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Thursday, April 02, 2015 12:18 PM

Trade Deficit Shrinks; First Quarter GDP Estimate Ticks Up to 0.1%

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Trade Deficit Shrinks

Inquiring minds are investigating the Commerce Department report on International Trade in Goods and Services for February 2015, for clues about first quarter GDP.


  • Exports were $186.2 billion, down $3.0 billion from January.
  • Imports were $221.7 billion, down $10.2 billion from January.
  • Year-to-date, the goods and services deficit decreased $ 2.6 billion, or 3.2 percent, from the same period in 2014.
  • Year-to-date exports decreased $5.3 billion or 1.4 percent.
  • Year-to-date imports decreased $7.9 billion or 1.7 percent.

Balance of Trade

GDP Analysis

Recall that exports add to GDP and imports subtract from GDP. Thus my first reaction to the report was that GDP estimates would go up. They did, but very slightly.

Atlanta Fed GDPNow Model

Yesterday, following an Unexpected Decline in Construction activity, the Atlanta Fed GDPNow forecast dipped to 0.0%.

Today following the shrinkage in the trade deficit, the forecast is back in positive territory at 0.1%.

"The GDPNow model forecast for real GDP growth (seasonally adjusted annual rate) in the first quarter of 2015 was 0.1 percent on April 2, up from 0.0 percent on April 1. Following this morning's international trade release from the U.S. Census Bureau, the nowcast for the change in real net exports in 2009 dollars increased from -40 billion to -33 billion. The nowcast for real equipment investment growth declined from 7.5 percent to 6.1 percent following the international trade report and the Census Bureau's M3 manufacturing report."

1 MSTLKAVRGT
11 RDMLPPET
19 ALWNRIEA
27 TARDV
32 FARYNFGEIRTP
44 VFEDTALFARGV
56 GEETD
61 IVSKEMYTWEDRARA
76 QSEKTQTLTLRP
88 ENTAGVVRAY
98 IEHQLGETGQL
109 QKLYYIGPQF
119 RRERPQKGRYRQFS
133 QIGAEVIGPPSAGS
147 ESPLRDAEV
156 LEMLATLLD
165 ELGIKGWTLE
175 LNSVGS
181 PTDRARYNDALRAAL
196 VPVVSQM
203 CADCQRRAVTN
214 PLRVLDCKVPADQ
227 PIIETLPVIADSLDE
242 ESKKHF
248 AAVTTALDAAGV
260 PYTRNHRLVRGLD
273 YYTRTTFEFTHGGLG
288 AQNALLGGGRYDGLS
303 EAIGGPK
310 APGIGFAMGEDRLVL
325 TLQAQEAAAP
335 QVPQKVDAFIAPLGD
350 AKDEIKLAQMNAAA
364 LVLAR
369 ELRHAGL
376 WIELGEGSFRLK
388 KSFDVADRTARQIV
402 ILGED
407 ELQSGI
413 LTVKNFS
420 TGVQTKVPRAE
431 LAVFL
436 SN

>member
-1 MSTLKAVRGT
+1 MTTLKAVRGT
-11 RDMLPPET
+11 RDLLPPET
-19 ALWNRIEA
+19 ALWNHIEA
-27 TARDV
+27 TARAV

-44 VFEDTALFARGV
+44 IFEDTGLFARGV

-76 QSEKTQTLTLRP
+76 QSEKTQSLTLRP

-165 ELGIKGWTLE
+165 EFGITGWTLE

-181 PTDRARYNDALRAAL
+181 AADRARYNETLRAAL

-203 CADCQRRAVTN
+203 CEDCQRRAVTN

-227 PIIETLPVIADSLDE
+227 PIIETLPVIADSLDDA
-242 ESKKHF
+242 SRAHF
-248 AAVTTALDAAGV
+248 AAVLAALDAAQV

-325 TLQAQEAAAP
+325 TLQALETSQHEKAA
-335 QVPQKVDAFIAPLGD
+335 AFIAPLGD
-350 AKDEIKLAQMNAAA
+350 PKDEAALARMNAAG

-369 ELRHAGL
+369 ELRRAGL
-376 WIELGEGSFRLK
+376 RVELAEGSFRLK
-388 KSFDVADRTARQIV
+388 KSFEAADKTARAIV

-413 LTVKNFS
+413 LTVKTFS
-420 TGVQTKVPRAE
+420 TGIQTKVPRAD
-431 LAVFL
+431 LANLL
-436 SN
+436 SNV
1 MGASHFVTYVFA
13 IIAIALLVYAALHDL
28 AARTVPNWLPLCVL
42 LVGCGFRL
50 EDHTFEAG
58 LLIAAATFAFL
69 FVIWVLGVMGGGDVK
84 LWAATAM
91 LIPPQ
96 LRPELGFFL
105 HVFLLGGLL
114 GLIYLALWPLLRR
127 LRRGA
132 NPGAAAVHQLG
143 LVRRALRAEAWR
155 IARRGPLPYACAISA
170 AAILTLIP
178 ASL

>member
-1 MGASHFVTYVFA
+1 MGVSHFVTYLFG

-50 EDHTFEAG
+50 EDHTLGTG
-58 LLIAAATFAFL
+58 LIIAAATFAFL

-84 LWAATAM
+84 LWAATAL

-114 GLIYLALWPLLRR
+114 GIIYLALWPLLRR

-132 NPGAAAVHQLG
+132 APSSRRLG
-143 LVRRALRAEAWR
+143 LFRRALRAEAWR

GDPNow Estimate for 1st Quarter

Another Sign of Slowing Global Economy

The declining trade deficit is a good thing. However, the shrinking trade deficit is not as positive as it may look at first glance.

It would have been far better had the trade deficit shrinkage been on rising exports. Instead, imports and exports are both down. That is yet another sign of the slowing global economy.

Back in January, I forecast declining exports on the strength of the US dollar. Here we are. If oil ticks back up for any reason, so will imports.

There is not a lot to cheer about in today's reports (Also see Factory Orders Unexpectedly Rise Snapping String of 6 Straight Declines).

Mike "Mish" Shedlock

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